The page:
The Greater Astoria Historical Society in cooperation with  MTA Bridges and Tunnels, will commemorate the 75th anniversary of the RFK/Triborough Bridge on Monday, July 11 with the opening of a  photography exhibit entitled, ”A Planners Dream, an Engineer’s Triumph, a Legacy to our City”, featuring images  rarely seen by the public. The exhibit, curated by archivists from the MTA Bridges and Tunnels and the Greater Astoria Historical Society, will be on display at Quinn’s Gallery in the main lecture hall at the Greater Astoria Historical Society, 35-20 Broadway, 4th Floor, Long Island City. For more information, visit www.astorialic.org or call 718-278-0700.
The anniversary day will begin with a preview for press and elected officials from the three boroughs at 2 p.m. followed that evening at 7 p.m. by a history roundtable hosted by the society.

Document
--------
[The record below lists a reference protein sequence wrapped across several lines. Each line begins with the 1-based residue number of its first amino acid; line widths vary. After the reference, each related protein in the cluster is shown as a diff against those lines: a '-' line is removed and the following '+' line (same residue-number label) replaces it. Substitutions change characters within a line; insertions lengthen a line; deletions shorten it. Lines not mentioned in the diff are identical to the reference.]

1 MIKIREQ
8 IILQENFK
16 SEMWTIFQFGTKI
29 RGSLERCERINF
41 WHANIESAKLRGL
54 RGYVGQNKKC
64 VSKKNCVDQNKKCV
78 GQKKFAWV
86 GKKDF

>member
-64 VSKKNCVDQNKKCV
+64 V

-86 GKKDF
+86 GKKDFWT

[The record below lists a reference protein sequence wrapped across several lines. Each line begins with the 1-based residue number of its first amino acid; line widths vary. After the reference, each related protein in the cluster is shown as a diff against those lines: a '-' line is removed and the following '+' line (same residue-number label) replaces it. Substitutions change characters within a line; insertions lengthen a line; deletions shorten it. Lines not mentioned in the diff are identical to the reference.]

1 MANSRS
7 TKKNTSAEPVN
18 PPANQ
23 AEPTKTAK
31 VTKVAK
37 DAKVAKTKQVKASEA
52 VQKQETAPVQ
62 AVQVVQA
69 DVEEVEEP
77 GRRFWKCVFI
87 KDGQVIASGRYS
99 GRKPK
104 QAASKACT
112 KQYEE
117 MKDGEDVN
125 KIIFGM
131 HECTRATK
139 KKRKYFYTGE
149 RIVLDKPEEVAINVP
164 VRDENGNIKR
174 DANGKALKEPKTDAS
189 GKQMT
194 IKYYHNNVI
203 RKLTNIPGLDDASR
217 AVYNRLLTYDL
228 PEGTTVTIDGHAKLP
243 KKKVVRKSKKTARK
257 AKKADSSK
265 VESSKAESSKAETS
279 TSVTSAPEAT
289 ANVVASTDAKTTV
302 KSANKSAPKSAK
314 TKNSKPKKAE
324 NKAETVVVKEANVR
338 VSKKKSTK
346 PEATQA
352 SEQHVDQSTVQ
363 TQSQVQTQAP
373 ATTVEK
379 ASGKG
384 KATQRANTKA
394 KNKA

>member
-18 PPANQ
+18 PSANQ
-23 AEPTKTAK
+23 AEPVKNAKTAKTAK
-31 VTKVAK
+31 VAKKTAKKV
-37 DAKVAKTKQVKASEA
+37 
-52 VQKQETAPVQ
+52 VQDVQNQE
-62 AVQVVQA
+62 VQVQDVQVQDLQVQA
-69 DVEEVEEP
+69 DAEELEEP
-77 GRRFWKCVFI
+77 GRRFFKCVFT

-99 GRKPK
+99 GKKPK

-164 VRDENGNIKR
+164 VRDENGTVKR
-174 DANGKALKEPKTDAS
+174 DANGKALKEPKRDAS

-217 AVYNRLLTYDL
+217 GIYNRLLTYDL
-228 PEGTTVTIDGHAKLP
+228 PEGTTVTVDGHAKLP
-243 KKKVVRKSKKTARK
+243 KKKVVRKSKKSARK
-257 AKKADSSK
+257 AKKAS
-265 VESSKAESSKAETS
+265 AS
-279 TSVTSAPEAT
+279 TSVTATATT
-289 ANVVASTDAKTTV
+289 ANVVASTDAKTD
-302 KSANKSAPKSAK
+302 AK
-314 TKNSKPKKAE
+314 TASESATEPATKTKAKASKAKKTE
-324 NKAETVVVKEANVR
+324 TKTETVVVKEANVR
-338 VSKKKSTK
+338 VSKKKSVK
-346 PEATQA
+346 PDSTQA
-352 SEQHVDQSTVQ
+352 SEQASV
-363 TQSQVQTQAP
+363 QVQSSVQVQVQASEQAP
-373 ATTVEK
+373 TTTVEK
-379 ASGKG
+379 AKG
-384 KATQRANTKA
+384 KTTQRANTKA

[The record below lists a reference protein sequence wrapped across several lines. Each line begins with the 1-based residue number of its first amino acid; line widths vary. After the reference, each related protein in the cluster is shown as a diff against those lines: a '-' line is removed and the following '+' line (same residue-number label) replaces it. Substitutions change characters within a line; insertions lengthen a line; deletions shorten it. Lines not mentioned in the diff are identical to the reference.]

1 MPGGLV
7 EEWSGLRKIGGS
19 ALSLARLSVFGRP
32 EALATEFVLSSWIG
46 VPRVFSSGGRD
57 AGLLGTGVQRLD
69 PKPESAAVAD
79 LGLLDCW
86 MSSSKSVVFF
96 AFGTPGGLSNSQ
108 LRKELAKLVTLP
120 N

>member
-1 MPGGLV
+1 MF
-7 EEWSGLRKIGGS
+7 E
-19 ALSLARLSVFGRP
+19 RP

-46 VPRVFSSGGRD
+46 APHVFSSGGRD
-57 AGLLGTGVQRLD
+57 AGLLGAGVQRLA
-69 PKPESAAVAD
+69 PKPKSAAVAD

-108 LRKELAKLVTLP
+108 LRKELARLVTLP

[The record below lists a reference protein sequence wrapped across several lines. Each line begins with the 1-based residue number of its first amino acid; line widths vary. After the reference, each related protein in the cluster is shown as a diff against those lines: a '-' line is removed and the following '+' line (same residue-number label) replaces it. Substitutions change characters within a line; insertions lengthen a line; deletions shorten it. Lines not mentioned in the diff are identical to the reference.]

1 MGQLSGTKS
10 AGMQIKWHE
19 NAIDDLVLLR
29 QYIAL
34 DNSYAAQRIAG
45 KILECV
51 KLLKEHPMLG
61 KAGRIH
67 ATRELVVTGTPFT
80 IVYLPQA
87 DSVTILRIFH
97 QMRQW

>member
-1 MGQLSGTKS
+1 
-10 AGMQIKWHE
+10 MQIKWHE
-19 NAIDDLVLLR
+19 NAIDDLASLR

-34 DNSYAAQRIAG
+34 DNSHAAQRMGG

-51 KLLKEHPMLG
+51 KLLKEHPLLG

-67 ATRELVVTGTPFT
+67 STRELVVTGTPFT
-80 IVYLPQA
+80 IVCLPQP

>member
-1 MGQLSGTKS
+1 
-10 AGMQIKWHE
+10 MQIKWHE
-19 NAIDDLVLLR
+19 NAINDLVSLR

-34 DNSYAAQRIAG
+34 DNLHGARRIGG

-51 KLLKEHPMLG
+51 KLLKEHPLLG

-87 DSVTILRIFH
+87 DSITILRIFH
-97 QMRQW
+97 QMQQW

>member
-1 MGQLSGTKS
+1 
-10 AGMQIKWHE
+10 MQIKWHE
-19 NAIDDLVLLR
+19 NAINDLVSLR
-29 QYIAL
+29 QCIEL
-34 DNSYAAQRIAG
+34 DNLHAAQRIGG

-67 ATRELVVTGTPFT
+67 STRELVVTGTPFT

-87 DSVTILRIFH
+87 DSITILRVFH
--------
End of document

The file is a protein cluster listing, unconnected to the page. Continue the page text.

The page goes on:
The roundtable panelists will include representatives from the Regional Plan Association, a senior bridge engineer, and historians from Manhattan, Queens, and The Bronx. The public is invited to attend and participate in the question and answer period afterwards. This discussion should be a fascinating opportunity to learn about one of the greatest achievements of engineering history – a monument to the fulfilled vision of Greater New York – a powerful symbol of an urban dream in the backyards of three boroughs.
Although the bridge was open for traffic in July, 1936, all the final touches were not completed until September of the following year. To commemorate this event, on Saturday, September 17, there will be walking tours with groups starting in The Bronx and Manhattan, meeting at the bridge’s nexus on Randall’s Island, and to symbolize the planner’s vision, march together to the site of the original groundbreaking in Astoria Park where there will be a brief program. This event is being sponsored by the Greater Astoria Historical Society (GAHS), The Bronx Historical Society, Forgotten New York and MTA Bridges and Tunnels. Check their Web sites for times and details about the event.